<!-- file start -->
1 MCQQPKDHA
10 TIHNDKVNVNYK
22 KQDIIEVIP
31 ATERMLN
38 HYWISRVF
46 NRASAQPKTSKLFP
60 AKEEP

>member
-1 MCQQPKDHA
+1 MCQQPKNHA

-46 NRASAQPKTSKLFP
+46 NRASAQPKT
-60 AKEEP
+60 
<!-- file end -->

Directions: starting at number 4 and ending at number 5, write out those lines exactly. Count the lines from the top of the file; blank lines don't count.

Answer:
31 ATERMLN
38 HYWISRVF